Stop paying 'ghost teachers' to work for unions
Public school teachers are paid to teach. Yet in Pennsylvania, millions of dollars in salaries and benefits are paid to “ghost teachers” who work not in classrooms but exclusively for their unions.
In Allentown, the public has paid more than $1.3 million since 2000 to the president of the Allentown Education Association, according to The Fairness Center, a nonprofit public interest law firm. That person isn't required to teach in a cash-strapped district that has laid off 272 teachers since 2011.
And while the union prez draws a public school paycheck, that person also is earning public employee pension credits along with seniority over teachers who do teach.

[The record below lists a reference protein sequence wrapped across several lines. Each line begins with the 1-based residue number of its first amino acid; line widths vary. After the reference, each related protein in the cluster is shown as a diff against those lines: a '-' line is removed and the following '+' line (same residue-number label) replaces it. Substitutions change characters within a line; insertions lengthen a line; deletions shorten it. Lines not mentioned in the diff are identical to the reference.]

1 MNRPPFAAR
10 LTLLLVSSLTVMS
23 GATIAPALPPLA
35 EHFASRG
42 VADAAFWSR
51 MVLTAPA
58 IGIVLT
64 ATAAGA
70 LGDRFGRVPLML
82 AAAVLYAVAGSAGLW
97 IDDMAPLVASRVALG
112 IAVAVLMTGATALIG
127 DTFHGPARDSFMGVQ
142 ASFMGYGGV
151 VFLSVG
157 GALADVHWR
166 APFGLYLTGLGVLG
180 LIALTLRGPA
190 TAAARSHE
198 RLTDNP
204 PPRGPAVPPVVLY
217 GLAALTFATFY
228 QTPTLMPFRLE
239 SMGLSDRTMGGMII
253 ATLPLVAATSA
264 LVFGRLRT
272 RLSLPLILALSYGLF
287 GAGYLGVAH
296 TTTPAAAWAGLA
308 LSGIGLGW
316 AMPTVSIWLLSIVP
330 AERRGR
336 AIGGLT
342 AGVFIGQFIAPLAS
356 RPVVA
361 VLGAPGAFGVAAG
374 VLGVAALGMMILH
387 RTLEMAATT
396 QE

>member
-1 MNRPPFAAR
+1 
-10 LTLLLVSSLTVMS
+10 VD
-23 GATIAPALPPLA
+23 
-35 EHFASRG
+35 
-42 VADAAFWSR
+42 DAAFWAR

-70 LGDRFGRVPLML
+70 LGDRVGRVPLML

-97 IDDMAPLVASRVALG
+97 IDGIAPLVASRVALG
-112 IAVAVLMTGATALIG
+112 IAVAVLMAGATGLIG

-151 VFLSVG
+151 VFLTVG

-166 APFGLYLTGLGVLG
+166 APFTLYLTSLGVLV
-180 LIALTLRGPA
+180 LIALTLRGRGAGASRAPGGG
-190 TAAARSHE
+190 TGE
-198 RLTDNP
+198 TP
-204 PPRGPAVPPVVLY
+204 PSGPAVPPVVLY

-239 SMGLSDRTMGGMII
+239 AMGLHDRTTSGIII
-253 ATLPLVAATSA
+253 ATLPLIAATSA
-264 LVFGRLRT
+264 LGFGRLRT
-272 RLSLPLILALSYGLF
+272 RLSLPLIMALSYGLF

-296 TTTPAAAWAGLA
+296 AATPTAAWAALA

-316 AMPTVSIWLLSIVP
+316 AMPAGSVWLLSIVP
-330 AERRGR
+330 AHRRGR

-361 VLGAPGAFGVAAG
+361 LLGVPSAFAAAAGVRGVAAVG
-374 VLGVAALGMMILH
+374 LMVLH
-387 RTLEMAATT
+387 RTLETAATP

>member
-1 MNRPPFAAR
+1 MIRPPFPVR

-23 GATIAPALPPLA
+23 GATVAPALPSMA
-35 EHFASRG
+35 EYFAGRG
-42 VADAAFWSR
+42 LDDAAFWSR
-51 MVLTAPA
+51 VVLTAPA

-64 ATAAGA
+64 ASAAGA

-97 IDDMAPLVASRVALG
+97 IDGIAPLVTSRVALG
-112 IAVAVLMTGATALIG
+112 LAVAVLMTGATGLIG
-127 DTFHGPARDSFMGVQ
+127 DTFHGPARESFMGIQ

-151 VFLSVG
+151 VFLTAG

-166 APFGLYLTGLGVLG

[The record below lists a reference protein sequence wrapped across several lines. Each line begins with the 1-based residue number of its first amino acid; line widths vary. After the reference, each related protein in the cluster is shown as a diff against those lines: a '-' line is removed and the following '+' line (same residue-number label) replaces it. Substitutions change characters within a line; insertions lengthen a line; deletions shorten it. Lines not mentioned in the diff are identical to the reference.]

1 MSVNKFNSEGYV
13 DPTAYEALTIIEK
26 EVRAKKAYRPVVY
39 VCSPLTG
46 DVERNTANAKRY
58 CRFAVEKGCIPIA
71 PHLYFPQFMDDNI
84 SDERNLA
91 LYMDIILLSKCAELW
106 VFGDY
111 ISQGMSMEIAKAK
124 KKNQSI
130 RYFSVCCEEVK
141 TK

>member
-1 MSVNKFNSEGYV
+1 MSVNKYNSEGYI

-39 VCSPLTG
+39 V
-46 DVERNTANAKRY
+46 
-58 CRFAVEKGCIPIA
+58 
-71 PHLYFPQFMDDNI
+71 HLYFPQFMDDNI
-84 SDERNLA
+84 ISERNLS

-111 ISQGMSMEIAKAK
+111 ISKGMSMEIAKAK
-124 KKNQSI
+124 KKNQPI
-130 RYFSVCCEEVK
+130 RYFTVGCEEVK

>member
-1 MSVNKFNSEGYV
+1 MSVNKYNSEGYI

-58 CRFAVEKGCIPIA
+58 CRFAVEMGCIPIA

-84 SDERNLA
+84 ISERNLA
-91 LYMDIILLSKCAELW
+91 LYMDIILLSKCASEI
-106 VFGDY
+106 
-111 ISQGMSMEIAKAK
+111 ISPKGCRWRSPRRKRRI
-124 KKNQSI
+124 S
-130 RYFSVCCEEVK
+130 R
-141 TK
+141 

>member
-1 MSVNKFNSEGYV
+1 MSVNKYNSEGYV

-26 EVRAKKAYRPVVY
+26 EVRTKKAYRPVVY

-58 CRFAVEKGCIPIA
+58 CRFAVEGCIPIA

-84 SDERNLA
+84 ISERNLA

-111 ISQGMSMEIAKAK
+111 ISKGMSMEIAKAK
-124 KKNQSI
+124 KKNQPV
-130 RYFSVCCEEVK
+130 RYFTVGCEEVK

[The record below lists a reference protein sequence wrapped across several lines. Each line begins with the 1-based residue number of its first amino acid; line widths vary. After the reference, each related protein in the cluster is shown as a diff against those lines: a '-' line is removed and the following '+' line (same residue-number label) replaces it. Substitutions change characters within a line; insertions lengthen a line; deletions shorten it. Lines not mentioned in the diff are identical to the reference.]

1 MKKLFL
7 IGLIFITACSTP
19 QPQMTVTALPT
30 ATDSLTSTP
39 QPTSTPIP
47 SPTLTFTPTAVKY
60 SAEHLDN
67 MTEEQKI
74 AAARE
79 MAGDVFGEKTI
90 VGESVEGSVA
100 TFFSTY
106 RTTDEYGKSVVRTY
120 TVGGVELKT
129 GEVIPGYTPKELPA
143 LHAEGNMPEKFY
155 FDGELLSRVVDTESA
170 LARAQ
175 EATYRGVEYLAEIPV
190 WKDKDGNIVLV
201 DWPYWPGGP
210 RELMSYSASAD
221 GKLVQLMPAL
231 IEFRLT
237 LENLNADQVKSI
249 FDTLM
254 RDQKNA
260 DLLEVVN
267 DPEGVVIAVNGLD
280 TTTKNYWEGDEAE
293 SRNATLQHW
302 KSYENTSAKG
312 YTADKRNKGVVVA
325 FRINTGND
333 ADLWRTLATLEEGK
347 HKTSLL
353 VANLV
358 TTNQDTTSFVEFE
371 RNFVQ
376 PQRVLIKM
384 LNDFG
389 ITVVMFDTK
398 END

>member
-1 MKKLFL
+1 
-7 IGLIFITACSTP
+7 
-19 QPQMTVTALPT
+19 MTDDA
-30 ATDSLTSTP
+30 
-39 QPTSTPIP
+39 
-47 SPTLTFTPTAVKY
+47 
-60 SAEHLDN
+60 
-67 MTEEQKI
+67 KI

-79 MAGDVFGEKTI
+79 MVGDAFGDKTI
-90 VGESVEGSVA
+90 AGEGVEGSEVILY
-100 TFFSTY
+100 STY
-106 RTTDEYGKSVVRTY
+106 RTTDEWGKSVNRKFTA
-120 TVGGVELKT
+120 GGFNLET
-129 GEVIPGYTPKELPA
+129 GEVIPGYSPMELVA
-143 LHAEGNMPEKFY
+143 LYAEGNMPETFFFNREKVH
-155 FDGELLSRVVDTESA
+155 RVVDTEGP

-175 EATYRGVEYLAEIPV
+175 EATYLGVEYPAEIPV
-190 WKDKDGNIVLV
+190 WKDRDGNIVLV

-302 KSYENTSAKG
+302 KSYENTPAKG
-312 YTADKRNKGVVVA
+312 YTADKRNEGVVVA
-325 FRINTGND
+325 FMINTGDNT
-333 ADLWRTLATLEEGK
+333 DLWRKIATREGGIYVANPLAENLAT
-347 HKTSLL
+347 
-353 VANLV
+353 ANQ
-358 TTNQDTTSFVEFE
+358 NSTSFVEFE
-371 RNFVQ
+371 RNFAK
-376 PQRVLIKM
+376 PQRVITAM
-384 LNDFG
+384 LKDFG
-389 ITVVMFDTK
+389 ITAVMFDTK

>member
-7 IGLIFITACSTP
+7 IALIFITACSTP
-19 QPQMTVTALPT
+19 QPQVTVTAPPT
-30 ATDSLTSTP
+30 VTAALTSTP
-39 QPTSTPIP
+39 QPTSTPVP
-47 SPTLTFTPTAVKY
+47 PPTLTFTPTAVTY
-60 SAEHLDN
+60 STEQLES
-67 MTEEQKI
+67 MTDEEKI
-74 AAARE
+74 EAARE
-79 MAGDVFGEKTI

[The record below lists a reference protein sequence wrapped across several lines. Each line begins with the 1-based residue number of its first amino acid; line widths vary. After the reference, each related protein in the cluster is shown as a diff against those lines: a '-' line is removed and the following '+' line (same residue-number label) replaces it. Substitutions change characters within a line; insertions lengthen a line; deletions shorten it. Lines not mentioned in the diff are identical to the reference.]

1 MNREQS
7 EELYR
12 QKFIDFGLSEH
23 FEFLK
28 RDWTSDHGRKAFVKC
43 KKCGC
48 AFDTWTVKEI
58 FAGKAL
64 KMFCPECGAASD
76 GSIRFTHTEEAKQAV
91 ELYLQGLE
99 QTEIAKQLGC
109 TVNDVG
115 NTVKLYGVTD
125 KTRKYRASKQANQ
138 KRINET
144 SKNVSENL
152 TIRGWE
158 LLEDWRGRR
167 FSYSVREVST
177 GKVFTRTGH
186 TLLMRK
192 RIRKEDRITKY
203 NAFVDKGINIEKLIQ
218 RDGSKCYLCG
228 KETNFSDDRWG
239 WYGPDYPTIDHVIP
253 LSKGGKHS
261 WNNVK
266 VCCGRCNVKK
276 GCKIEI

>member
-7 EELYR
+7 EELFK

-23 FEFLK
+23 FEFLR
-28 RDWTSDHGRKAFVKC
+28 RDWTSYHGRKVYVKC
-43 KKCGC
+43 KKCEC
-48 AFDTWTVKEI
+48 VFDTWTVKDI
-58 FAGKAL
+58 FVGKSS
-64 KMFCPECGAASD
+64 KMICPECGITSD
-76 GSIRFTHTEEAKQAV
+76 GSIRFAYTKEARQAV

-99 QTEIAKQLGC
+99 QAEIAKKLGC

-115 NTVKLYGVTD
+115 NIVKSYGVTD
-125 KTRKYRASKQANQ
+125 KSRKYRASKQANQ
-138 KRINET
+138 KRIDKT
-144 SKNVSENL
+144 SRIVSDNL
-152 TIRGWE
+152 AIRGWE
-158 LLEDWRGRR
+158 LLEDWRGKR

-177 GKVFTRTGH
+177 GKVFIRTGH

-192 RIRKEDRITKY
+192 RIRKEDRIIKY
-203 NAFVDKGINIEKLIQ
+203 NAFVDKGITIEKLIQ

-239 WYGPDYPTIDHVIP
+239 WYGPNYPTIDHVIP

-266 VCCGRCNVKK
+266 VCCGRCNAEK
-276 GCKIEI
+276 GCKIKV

This is no anomaly: In Philadelphia, 16 teachers accrued $1.5 million this school year while working full-time for the Philadelphia Federation of Teachers, according to Pennsylvania Watchdog.org. While the union says it reimburses the district for its ghost teachers, it hasn't provided any documentation, according to Watchdog.
In effect, public education dollars are being spent on teachers working not to educate children but to advance their union's agenda.
Pending legislation (HB 2125) would pull the sheet off ghost teachers and compel teacher unions to reimburse districts. Here's a better idea: Prohibit teachers from doing any union work on the public's dime and let unions find and employ their own workers.